What Elijah experiences is common to people in their walk with God.  Think of the stories of your favorite prophet, or your favorite matriarch , your favorite patriarch, or your favorite Adventer.  Is everything they do laudable or praiseworthy?  Of course not!  And God responds to each as a loving Father.  Almost all complain; many are dejected at some point.  Some flee Him; some beg Him to punish the enemies.  Many take things into their own hands to “fix them” and wind up making an even bigger mess.  And each time God is loving and merciful.  God knows what each needs and provides it, be it a kick in the pants or a softer life lesson.  Elijah needs to know that God is the One rejected.  Elijah, and we, need to be reminded that God not only gives meaning to our work, our ministries, but He is the sole arbiter of our success.  For American Christians like us, this is a heck of a spiritual wedgie, right?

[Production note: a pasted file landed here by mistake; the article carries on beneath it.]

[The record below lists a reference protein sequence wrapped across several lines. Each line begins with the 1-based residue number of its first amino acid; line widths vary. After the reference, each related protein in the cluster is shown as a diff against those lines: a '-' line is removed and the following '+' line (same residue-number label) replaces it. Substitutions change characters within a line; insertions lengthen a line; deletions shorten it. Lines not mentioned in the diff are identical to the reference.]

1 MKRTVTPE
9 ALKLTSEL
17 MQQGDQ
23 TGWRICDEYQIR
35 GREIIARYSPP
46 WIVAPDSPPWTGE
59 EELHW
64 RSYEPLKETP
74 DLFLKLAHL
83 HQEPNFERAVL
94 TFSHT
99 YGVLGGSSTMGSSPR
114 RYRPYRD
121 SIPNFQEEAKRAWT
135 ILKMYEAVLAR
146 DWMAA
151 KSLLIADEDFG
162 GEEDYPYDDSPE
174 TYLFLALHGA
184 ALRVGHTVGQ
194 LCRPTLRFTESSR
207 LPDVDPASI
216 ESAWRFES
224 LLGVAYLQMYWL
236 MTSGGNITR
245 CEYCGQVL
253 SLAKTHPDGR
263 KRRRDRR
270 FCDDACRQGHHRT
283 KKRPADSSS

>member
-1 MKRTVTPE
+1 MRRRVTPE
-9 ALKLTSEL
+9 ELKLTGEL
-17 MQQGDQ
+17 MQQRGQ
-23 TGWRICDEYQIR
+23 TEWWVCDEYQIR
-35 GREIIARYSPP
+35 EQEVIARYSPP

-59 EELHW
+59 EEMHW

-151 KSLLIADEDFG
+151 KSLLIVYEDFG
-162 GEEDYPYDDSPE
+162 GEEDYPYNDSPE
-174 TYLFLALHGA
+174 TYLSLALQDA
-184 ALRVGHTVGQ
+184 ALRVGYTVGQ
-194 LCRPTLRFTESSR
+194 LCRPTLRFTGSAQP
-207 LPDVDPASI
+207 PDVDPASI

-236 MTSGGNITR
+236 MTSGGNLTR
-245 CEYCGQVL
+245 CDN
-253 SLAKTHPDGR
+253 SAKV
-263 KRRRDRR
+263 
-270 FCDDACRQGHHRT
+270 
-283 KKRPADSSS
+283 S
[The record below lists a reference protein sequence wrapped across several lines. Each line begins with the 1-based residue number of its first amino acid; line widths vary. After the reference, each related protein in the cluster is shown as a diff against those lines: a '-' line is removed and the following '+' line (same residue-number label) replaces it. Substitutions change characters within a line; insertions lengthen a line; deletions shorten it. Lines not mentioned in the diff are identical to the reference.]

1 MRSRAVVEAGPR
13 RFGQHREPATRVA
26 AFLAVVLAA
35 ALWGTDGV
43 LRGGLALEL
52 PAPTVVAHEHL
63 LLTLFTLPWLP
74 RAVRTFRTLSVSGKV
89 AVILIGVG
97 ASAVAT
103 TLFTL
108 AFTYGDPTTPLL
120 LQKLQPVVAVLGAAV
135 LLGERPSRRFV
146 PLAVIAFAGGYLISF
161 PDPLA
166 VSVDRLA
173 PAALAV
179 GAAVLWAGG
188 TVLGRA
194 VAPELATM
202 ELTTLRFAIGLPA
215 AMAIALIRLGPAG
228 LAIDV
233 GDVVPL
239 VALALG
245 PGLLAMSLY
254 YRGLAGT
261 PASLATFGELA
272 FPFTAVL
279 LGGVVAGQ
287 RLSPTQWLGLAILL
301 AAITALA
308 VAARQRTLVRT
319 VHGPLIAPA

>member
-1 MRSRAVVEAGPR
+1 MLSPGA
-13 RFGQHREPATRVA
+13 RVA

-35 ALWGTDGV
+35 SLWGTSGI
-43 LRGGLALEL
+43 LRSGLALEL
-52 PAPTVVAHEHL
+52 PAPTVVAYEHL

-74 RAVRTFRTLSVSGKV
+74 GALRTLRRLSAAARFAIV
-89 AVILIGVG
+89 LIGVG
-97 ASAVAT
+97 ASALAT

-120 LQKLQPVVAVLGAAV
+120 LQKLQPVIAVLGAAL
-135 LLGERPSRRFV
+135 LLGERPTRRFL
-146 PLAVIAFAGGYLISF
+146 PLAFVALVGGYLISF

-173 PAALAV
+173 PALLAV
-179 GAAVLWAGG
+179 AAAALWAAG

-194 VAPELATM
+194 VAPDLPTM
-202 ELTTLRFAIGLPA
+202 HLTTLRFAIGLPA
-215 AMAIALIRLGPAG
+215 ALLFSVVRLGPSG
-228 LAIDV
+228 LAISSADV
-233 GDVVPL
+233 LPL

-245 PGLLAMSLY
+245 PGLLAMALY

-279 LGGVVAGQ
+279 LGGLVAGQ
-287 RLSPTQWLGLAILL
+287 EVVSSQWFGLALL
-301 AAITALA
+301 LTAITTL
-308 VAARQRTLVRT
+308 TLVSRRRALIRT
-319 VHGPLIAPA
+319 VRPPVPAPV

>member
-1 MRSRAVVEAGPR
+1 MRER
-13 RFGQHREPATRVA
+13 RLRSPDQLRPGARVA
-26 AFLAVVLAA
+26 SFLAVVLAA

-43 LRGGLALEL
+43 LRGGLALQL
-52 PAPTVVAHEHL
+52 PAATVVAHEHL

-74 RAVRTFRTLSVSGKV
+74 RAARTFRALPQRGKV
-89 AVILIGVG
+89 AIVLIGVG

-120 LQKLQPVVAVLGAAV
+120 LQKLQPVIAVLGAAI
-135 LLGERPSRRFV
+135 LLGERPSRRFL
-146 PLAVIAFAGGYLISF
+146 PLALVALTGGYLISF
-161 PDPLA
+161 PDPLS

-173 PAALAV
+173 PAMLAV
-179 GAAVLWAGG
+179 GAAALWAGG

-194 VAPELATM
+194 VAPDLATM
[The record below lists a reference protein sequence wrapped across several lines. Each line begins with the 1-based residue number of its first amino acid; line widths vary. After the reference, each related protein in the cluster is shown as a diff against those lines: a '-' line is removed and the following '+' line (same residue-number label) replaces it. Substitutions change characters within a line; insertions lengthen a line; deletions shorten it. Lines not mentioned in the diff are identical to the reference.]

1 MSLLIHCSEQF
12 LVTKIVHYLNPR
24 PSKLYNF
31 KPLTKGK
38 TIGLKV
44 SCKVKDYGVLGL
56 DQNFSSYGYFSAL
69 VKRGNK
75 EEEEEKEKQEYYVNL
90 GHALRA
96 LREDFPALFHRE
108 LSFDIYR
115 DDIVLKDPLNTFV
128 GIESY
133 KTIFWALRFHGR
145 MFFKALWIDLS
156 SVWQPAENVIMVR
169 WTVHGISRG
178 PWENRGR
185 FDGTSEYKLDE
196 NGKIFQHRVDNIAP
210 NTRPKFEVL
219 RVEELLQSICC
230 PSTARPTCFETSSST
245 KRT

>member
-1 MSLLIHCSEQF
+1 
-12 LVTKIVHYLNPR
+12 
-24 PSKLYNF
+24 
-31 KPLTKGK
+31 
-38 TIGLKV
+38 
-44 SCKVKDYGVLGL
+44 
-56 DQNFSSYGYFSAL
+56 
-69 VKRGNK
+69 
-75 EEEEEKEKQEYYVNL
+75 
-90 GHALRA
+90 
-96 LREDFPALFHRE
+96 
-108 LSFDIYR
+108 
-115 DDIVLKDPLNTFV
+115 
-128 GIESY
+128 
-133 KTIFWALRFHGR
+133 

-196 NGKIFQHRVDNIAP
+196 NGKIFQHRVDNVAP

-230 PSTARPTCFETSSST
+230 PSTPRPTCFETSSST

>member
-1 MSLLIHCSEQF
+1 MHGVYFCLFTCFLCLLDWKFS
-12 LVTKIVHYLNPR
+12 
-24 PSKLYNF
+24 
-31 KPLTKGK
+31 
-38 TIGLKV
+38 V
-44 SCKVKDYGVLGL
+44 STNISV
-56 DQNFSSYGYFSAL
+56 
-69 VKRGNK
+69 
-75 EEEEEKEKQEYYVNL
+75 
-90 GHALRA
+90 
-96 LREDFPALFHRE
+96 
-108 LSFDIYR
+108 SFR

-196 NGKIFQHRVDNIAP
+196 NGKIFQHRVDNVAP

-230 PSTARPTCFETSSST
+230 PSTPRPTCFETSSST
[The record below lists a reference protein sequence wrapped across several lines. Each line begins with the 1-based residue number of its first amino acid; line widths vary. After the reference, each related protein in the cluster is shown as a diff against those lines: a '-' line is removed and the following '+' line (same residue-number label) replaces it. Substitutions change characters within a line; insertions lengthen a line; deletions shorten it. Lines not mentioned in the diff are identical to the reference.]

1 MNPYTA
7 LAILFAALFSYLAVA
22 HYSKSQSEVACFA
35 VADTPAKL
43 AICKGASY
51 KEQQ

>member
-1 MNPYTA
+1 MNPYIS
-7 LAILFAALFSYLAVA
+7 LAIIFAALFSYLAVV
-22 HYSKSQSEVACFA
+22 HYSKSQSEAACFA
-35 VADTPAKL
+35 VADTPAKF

As I was watching CNN before the funeral yesterday, I watched a modern Elijah.  The crew was following a small group of white supremacists after the police had dispersed the crowds from the park.  They would try to capture every confrontation on camera and in an interview.  They came upon an older, bearded black man with sad face and shaking head.  The reporter asked him what had happened to him.  In an obviously pained voice, the man expressed failure.  Nothing, it turned out, had happened to him.  Why was he so sad?  “This is not who we are.  I don’t know any of these people—on either side!  Are we perfect?  No.  But we aren’t this.  Now, it’s our city’s reputation that is getting ruined.  Our businesses are being hurt.  Our property is being ruined.  This is not us.”  As he was shaking his head, the crew moved on because there was another verbal confrontation up the street.  But I was struck by this man’s sense of failure.  He was of an age where I am sure he remembered worse times.  He was likely of an age where he thought the worst was behind us.  I don’t know how long he has lived in Charlottesville, but it does not have the reputation or feel of a racist divide.  It’s a university town snuggled in the foothills of the Appalachians.  Their big riots generally involve drunken college students being stupid, wielding kegs or fifths of liquor.  Not racist protesters bearing semi-automatic weapons or their counterparts carrying clubs or pepper spray.  And had he been a worker for racial equality and justice much of his life, I can only imagine the sense of his futility.